Dear Artist, We have a patio built out above our overgrown ravine. If I stand on the edge I can drop a ball down into the jungle. Though she can’t see where the ball goes, Dorothy will enthusiastically tear around, find her way down below and generally bring back the ball. Sometimes she can’t find it. If I drop a stick down near the ball — she will go again and generally bring back the stick. Even if the stick is lying right beside the ball she will bring the stick. If I tell her to bring the ball she will bring the stick. This is an example of the law of recent memory. Though the squeaky, bouncy ball is the more interesting plaything, the dog will retrieve from the more recent event. Robert Henri) “One must act in painting as in life, directly.” (Pablo Picasso) Esoterica: One of the ongoing curiosities in life is the tendency to act immediately on some things and put others on the back burner. The stick of recent memory is somehow more deserving. Like the pages of a book, the plot of creativity develops in a progressive manner. To interfere with this natural flow prevents the artist from getting on with things. Photographer Harry Callahan said, “If you don’t do it, you don’t know what might happen.” This is a favourite Robert Genn Twice-Weekly Letter previously published as “The law of recent memory” on April 22, 2005. Dorothy Snows Smash and grab by John Gardner, London, ON, Canada The “in the moment” approach to painting has served me far greater than the “canned” approach you talked about. I can remember standing on the side of an elevated road in Chianti Italy many years ago drinking in the landscape and contemplating the best angle for a plein air piece when a vehicle screamed to a halt right behind me. A man jumped out and introduced himself as an artist. We exchanged pleasantries for about 10 seconds before he took out his camera and started shooting. He was gone in less than 3 minutes. Although I do use a camera for reference on occasion, I have come to the realization the human eye and the camera do not see or experience things the same way. How to make colour discordant by Robin Timms, North Vancouver, BC, Canada A crisp walk in the valley this morning, and I am playing with colour discords and studying the more esoteric colour theories at the moment. Can you possibly direct me to one or two really good books that would include colour discord which might include colour charts or examples? I want to soak up something good in my little studio on a crisp morning like this one. (RG note) Thanks, Robin. The most “esoteric” colour ideas at the moment are on the walls of cutting edge galleries in the major art centers like New York and London. They include fluorescents, metallics and the addition of loud-mouthed particles of often unknown nature. Shocking colour combinations are currently popular as if the artist’s main goal is to be declared colour blind. In the art world, the idea that “bad is good,” is an interesting and popular one, and not without some merit. This isn’t your grandmother’s atelier anymore. I’m not aware of any book that describes colour discord as an end in itself, but perhaps a subscriber can alert you to one. However, understanding the current knowledge on colour harmony and traditional use might be a guide to finding the other side. Excellent guides we’re currently recommending are both Stephen Quiller’s and Richard Robinson’s video treatments of the subject. Sketchbook spontaneity by Doug Pollard, Victoria, BC, Canada Now I understand better why my sketchbook has so much more life than the watercolours that are supposed to follow. Spontaneity and immediacy are essential ingredients. I have found watercolour pencils perfect for the task, although I almost always use them dry. Strange how five minutes on a sketch leaves a more lasting memory than 1/500 of a second of photographic exposure. There is 1 comment for Sketchbook spontaneity by Doug Pollard Early bird gets the worm by Marj Vetter, Three Hills, AB, Canada Interesting, when you said, “Some artists take photos for future reference and don’t look at them again.” I talked to a writer about how she wrote. I asked her if she kept a journal to remind her of events or sayings she might want to use in future writings. She said she never did that, because if she did, her brain thought she’d already used the idea and had no need for it any more… Wonder if that can be what photos do to visual artists? Finding moments of tranquility in today’s world by Cathie Harrison, Roswell, GA, USA I am struck by how “current” this post feels. This is probably because the notion of the struggle with inspiration versus perspiration is one of those ever present themes in the painter’s life. I think it was William Wordsworth who defined poetry as “the spontaneous overflow of powerful feelings recollected in moments of tranquility.” It’s the “moments of tranquility” that are hard to come by in the modern world. My most successful painting experiences occur in this illusive state. ‘Would you like a sketch with your bagel?’ by Norman Ridenour, Prague, Czech Republic I have lunch in a pub and normally carry a notebook. There have been times that I sketched an idea while finishing the beer, finished lunch, hoofed it back to the studio, ripped out a fresh block of wood, haul what is on the lathe off, put on the new material and go right to work on the new piece. JOY, JOY, JOY! If you keep going Sara and Robert, you will go forever. The letters this month are better than ever. Inundated with preparations by Joanna Finch, Cumberland, BC, Canada As a singer/ songwriter it is the same thing. I often find myself guiltily grabbing moments to sketch out the first draft of a new song when I ought to be doing something else more pressing. The process of completion is often more than I am able to accomplish. I have scads of booklets and books and scraps of unfinished, unrecorded songs that I think: one day I’ll get to them. But they remain in books. This is the conundrum of being a performing artist. First comes the sketch, then the rework and addition of chords, then the musical conversation with other musicians, then the rehearsals and finally the concert. But that is not the final stage. Then it’s recording the CD and releasing it and marketing till finally — if you’re lucky — your song hit the airwaves. I became despondent with this process. I almost gave up. Now to satisfy that dog wagging, plein air experience I sing out fully, improvising, releasing a joyful noise that only I and the heavens and earth can hear. It satisfies me. Art is not about getting recognition or getting anywhere. It is the process of being in the moment, fully awake to the pleasure of allowing light and breath, vibration and patterns to connect and move through me in a way that feels beautiful. Thank you, Robert. I am richer, wiser, happier thanks to your letters. There are 2 comments for Inundated with preparations by Joanna Finch Improving visual memory: avoid camera by Raynald Murphy, Montreal, Canada My digital camera broke down a year or so ago and since I did not feel compelled to replace it immediately, I discovered that during that period I drew more, observed more intently and finished more paintings on site or soon after. I have noticed that my visual memory has improved, possibly because, among other factors, I do not depend on photo references as much but trust my visual memory. The camera is a great tool, but it can become a crutch, I feel. I would even venture to bet that the “pre-photograph artist” had, in general, a better visual memory than most of today’s artists. This is a valued vintage response. There is 1 comment for Improving visual memory: avoid camera by Raynald Murphy Potential energy from preparatory site-work by Dan DuBois, Toronto, ON, Canada I am still at the paint-pushing stage of art and have done plein air which, to borrow your image, is indeed something like taking a drink — not in my case orange juice, at least not unspiked. The experience is heady, but the result of my plein air work, which I always love while the paint is drying, doesn’t have much of a shelf-life. I’m subject to the usual self-critical impulses, maybe more than the usual amount, but have discovered lately that doing a good deal of preparatory site-work — pencil, possibly a watercolor of something I’ll rework later in oil — stays remarkably fresh in my mind even months later. The basic requirement is that I should interact with whatever it is I’m looking at, in a way more intense than taking a digital photo. The experience of making a pencil rendering or watercolor sketch on site, in the rush of inspiration, seems to sit somewhere in my brain as a form of potential energy. If I also happen to have taken digital pictures, well then I have the benefit of useful reference points. What I recollect from the site work seems to vivify what I’m doing in studio, freshening the finished work. I’ve had the opposite experience with work I’ve done in the studio, working only from old pictures. This is a valued vintage response. There are 2 comments for Potential energy from preparatory site-work by Dan DuBoisAn artist’s reference holds to a similar principle. Recent material, however ordinary, is more exploitable than old. And recent material stays “hot” only so long. I learned this the hard way. I used to be cool and try to let new environments and new reference mature in my imagination — so that the results of my travels gained the benefit of thoughtfulness and reflection. I lived with the fact that nothing whatsoever came out of some of my trips. I was thinking about art as a “big thing” that was going to be important and a lot of work. I was wrong. Art is a joyous thing that you can grasp and drink from like a glass of orange juice. Plein air painters know all about this. Some do it daily in the way that other folks play tennis. The creative memory is fickle and needs to be taken fresh. If you seize the day and go to work at the first flush of interest, you’ll find your work and your creative ideas freshen up too. Just as the love of a certain medium can have a “life,” so too can subject matter. Many artists report tiring of themes or subjects. Feeling they haven’t exploited them thoroughly enough, they guiltily resist moving on. Sometimes they get stuck for months, even years. The popular use of digital cameras makes it easy to put stuff in the can — sometimes without even looking at it — for another time. This can be a mistake. The important thing is to be wired, enthusiastic and alive in the moment. You can learn a lot from your dog. Tail wagging is a bit much for some humans, and it can get on the nerves of fellow travellers, but it’s the straight route to creative joy. Best regards, Robert PS: “Paint like a fiend when the idea possesses you.” (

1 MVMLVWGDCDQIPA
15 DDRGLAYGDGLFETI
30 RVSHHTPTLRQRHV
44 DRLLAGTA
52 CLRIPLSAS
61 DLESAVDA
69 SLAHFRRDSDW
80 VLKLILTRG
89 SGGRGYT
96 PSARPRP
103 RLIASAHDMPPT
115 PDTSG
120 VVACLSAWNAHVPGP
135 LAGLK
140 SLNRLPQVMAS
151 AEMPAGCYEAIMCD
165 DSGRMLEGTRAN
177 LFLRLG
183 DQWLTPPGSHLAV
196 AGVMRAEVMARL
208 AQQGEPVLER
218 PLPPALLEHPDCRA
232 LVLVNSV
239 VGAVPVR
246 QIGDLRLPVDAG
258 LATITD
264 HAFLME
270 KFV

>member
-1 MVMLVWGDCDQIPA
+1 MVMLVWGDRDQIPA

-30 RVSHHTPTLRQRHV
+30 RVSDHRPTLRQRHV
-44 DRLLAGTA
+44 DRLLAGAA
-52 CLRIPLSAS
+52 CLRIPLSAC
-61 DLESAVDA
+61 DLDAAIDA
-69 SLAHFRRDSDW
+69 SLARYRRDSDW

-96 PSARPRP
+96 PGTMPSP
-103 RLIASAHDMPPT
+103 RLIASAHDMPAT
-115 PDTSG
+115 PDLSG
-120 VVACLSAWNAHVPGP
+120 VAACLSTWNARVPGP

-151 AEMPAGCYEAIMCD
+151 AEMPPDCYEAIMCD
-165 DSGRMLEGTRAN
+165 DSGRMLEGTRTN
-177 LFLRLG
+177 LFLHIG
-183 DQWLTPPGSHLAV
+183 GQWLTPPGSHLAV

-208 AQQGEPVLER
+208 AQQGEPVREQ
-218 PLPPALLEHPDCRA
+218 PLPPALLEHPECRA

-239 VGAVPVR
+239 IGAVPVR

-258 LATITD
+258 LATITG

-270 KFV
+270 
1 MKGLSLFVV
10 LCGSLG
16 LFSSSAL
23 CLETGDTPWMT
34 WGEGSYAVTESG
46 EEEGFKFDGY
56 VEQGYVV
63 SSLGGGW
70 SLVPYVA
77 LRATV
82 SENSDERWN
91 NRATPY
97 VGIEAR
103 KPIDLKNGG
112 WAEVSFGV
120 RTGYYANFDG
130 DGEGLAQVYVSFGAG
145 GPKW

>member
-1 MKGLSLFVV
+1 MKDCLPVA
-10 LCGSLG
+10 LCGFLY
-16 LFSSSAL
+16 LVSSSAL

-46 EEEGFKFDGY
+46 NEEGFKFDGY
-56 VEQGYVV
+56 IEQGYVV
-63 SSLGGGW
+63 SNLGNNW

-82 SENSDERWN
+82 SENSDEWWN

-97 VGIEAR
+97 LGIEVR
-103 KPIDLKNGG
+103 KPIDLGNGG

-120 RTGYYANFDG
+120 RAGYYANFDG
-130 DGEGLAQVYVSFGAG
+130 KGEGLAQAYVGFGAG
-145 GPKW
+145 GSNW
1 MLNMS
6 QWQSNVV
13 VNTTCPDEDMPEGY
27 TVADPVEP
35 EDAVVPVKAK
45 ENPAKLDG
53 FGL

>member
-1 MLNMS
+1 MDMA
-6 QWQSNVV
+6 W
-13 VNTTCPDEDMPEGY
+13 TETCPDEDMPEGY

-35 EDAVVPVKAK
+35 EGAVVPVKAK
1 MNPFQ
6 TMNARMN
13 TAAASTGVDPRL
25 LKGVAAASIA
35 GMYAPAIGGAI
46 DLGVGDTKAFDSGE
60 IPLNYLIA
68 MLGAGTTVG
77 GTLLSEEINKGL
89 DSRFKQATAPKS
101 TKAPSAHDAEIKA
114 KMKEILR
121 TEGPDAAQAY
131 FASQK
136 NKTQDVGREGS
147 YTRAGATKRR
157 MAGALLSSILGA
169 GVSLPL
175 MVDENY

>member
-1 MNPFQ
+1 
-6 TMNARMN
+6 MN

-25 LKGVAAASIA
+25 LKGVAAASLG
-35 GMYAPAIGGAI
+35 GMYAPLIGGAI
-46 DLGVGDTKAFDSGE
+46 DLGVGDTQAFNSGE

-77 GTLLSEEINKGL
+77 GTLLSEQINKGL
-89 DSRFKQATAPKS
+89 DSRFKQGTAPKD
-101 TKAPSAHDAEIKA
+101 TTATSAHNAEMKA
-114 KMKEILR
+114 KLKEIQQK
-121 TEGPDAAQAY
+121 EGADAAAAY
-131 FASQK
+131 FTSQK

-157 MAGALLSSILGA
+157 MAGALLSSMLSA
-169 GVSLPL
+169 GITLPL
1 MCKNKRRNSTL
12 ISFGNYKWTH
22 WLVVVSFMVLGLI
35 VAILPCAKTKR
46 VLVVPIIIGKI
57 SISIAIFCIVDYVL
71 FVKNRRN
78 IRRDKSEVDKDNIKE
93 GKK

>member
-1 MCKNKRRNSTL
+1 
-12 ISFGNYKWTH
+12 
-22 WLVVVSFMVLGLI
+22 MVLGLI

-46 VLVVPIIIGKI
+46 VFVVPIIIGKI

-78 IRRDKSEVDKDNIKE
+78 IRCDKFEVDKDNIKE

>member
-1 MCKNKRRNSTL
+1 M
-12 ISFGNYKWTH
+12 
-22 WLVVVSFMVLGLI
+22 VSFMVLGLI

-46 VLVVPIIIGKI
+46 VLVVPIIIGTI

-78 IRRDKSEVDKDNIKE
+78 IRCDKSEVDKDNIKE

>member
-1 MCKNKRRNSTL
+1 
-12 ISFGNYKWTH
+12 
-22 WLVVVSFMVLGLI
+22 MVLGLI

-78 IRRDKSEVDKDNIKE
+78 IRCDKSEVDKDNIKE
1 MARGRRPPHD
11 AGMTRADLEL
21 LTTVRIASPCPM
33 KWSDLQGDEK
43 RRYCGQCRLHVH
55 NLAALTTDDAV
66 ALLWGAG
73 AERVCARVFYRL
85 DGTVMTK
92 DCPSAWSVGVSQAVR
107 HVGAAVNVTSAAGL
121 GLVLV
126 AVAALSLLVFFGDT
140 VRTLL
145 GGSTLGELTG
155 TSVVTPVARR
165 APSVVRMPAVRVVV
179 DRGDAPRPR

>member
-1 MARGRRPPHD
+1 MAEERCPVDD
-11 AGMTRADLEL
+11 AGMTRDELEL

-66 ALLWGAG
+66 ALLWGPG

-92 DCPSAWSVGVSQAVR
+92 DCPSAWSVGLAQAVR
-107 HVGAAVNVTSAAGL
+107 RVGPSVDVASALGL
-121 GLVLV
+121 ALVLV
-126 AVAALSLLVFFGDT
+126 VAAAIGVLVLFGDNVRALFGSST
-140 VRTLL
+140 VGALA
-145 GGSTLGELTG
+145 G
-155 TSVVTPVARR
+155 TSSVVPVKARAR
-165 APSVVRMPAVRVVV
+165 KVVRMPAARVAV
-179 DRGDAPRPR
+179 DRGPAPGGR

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French River Town
oil painting by Bonnie Mincu, New York, NY, USA